|This bracket will be judged upon whether the amputation was surgical or traumatic, the extent of the loss of the forefoot, and the effects on mobility.
|(f) Severe fractures to fingers
|Up to £36,740
|Severe fractures to the fingers that may lead to partial amputations. The result will be deformity, impairment of grip, disturbed sensation and reduced mechanical function.
|Less serious (i)
|£17,960 to £27,760
|Fractures or serious soft tissue injuries where an incomplete recovery has been made. For fractures, the claimant may still have a limp or defective gait, impaired mobility, and discomfort. The soft tissue injury could cause significant cosmetic defect or some nerve damage in the lower limbs.
|£20,800 to £26,290
|Loss of spleen. There will be a continual risk of infection and disorders due to damage to the immune system.
|£13,740 to £24,990
|Disc lesions, soft tissue injuries and wrenching-type injuries of the more severe kind. The result could be cervical spondylosis, serious limitation of movement, stiffness or discomfort, recurring or permanent pain, and the possible need for further surgery. There may also be a vulnerability to further trauma.
|£7,890 to £12,510
|A full recovery without surgery will have been made within around 2-5 years. This bracket could also cover the short term exacerbation of pre-existing conditions.
|£8,730 to £11,410
|Several front teeth will be seriously damaged or lost.
|One or multiple whiplash injuries with one or multiple minor psychological injuries
|Symptoms lasting between 18-24 months.
|One or multiple whiplash injuries
|Symptoms lasting between 18-24 months.
The other potential head of claim relates to the losses you’ve suffered financially because of the injury. These are referred to as special damages. Expenses you could claim include:
- Loss of earnings
- Travel costs
- Adjustments to your home
- Travel expenses
You would need to prove these losses (through financial evidence, such as receipts and invoices) to potentially receive compensation. If you would like more free car insurance claims advice, please contact us using the above details.
Could The Whiplash Reforms Affect My Claim?
As per the introduction of the Whiplash Reform Programme, the way certain claims for a road traffic accident are made has changed. Now, if you are an adult passenger or driver of a vehicle with injuries valued at £5,000 or less, you will claim in a different way. Additionally, any whiplash injuries you have sustained will be valued in accordance with the tariff set out in the Whiplash Injury Regulations 2021.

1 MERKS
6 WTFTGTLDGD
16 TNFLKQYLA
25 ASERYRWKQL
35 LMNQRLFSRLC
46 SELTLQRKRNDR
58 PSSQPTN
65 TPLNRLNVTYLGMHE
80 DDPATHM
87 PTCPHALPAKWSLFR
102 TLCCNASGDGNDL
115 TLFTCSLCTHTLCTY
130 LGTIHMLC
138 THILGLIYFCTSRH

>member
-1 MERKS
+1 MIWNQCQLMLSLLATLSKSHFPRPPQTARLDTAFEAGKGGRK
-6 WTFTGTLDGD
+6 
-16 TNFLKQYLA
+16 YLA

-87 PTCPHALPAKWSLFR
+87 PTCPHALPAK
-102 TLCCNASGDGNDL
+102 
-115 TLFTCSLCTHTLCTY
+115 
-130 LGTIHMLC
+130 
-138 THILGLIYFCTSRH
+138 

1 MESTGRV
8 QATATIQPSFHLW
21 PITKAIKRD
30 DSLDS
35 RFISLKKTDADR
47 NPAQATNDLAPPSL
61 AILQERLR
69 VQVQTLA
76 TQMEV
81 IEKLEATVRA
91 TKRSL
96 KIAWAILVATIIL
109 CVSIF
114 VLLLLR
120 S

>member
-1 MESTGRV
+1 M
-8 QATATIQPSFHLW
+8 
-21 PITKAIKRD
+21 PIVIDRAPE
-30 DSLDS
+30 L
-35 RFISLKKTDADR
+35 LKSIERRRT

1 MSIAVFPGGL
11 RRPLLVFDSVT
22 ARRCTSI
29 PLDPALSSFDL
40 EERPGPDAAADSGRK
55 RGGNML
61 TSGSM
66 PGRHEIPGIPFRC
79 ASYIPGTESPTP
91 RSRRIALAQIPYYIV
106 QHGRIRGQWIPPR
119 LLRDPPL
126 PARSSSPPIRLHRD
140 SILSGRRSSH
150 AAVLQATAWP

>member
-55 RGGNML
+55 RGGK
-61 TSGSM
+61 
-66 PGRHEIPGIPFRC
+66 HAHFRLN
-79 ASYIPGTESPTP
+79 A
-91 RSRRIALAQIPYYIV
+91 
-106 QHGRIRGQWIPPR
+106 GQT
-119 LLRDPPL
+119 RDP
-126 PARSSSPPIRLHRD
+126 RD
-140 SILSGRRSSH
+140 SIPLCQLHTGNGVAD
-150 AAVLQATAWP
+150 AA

If you have additional injuries that bring the value of your claim over £5,000, you will claim in the traditional way. Also, any injuries not included in the whiplash tariff will be valued traditionally. However, whiplash related injuries will still have their value assessed using the tariff.
For more information on the avenue you will need to take to pursue your car accident claim, get in touch on the number above.
If you’re looking for legal representation for a car insurance claim in the UK where the other party is not responding, you may be considering No Win No Fee. So how do these agreements work?
If you’re put through to a solicitor from our panel, they could offer their services on a No Win No Fee basis. This is designed on the basis of risk and reward: the solicitor takes on the risk alongside you. If your case does not succeed, you will not have to pay your solicitor for their services. Upfront and ongoing solicitor fees also won’t be an issue.
If your claim is successful, the solicitor would deduct a success fee from the compensation. However, you don’t need to worry about being left without compensation, as this success fee is subject to a small legal cap. Your solicitor would also only deduct their fee once your payout has come through.
If No Win No Fee sounds like it could benefit you, get in touch with us today. Our team of advisors are available 24/7 to provide support and advice. If they think your case has a good chance of success, they could pass you on to a solicitor from our panel who could represent you in your road traffic accident claim.
Thank you for reading our guide explaining what to do when making a car insurance claim, and the other party is not responding in the UK. For further resources, please see below.
My Child Got Hit By a Car – Can I Claim? – Learn how to claim compensation if your child has been hit by a car.
Hit and Run Compensation Claim – If you’ve been in a hit and run accident, our article can help you figure out how to claim compensation.
How Long After a Road Traffic Accident Do You Have to Claim? – Learn about the time limitations attached to starting a road traffic accident claim.
Limitation Act 1980 – This legislation outlines how long you have to start a compensation claim.
Whiplash Reform Programme – The government guide on how low valued car accident claims are handled.
Motor Insurers’ Bureau – You could claim through the MIB if the faulting party was uninsured or untraceable.
If you have any questions about what to do if making a car insurance claim but the other party is not responding in the UK, get in touch. Our advisors are available 24/7.
Article by AO